A new study shows Black LGBTQ homes are cutting back more on medical care now than before the pandemic.
A report released December 16 by the Movement Advancement Project (MAP), a non-profit policy think tank serving the queer community, shows 54 percent of Black LGBTQ households had been unable to get medical care or had delayed medical services because of the economic strain of the pandemic.
“COVID-19 is amplifying the disparities that existed before the pandemic,” Logan Casey, MAP’s policy researcher, told Gay City News. “One of the major factors contributing to these disparities in accessing healthcare is discrimination.”
New study documents economic insecurity, shortfalls in access to healthcare
What’s more, the scale of cutbacks is higher than that experienced by the wider LGBTQ community and the nation as a whole. The report shows that 38 percent of LGBTQ people have delayed medical care due to COVID-19 when compared to 19 percent of non-LGBTQ homes.
A history of racial bias against Black people in the workforce is contributing to this, Casey said. This can lead to more financial instability, which is another risk factor among uninsured adults.
“Employment is a place where many people get access to healthcare,” Casey said. “Whether or not you get healthcare through work, your finances and your economic security also play a very important role in whether you’re able to afford medical care.”
In August, Gay City News reported that Black LGBTQ households are facing more economic stress due to the pandemic than other ethnic and sexual and gender identity groups — including higher employment rates and reduced work hours. These disparities are growing. MAP’s latest report shows 95 percent of Black LGBTQ households have faced one or more serious financial problems.
Along with losing jobs, the national survey shows that LGBTQ people aren’t buying all their needed prescriptions. Others are avoiding such purchases completely. For many Black LGBTQ people, these economic and health challenges are compounded by the isolation of quarantine.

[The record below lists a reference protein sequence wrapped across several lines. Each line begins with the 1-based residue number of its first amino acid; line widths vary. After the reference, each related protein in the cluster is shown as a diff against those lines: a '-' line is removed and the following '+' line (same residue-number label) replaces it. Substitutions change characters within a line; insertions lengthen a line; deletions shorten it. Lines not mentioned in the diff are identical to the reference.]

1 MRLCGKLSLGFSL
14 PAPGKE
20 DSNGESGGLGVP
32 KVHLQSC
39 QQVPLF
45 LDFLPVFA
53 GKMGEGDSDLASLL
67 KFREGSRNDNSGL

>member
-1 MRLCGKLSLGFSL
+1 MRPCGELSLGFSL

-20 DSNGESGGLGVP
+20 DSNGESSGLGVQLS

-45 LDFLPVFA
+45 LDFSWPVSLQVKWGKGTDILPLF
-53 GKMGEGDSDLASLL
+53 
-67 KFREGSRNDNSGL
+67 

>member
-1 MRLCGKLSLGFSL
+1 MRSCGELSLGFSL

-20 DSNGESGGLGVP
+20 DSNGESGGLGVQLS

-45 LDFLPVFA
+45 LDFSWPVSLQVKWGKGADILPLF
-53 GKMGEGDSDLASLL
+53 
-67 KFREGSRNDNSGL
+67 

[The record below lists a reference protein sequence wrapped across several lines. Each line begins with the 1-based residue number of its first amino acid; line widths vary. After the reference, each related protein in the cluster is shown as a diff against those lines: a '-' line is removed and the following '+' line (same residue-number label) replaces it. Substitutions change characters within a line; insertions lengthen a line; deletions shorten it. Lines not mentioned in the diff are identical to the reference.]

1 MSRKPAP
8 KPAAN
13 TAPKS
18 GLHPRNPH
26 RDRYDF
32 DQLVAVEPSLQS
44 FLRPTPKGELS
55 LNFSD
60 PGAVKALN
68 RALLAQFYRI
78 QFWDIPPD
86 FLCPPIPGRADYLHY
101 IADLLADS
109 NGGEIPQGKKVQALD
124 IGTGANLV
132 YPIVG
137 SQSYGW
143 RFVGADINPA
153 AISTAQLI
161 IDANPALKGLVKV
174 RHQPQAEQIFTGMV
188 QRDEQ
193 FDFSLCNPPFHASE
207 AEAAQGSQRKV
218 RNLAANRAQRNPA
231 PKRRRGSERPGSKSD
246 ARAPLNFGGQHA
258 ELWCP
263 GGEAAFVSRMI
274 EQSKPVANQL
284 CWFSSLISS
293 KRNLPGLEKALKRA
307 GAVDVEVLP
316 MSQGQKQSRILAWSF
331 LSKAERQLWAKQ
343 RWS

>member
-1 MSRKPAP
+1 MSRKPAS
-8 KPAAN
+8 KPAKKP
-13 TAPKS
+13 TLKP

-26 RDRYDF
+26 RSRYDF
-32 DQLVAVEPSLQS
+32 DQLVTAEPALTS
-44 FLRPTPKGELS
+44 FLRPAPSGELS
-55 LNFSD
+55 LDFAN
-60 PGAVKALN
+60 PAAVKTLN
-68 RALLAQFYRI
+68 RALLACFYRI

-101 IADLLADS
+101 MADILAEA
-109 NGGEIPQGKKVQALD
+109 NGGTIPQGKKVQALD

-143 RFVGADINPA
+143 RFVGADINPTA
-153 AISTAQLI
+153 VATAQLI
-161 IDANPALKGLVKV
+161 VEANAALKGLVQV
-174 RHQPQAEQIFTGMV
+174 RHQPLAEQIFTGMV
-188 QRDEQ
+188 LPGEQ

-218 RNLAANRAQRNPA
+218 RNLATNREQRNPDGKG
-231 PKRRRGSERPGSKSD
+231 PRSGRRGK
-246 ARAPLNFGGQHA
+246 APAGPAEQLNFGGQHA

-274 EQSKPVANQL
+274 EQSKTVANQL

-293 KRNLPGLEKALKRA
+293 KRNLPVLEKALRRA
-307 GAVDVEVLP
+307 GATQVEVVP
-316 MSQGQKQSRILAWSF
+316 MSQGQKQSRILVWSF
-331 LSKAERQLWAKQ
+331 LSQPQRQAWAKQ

But, according to Casey, there are some solutions.
Along with additional stimulus checks if part of any forthcoming congressional relief package, he cited the need to dismantle structural racism as well as obstacles in healthcare. Experts also suggest the passage of the Equality Act, a federal bill prohibiting discrimination against LGBTQ people in housing, employment, healthcare, education, and other areas of public life.
“That would be a critical piece that could contribute to lessening discrimination,” Casey said. “That sort of broad-reaching legislation is one important tool out of many that we will need to respond to both the impacts of the pandemic and the pre-existing disparities.”
The findings are from a national poll conducted between July and August. National Public Radio, the Robert Wood Johnson Foundation, and Harvard’s School of Public Health designed the survey.
One of the study’s shortfalls, Casey noted, is that the data doesn’t capture the impact of a second wave of COVID-19 cases. As a result, he said, it’s likely the disparities have worsened since the survey was completed.
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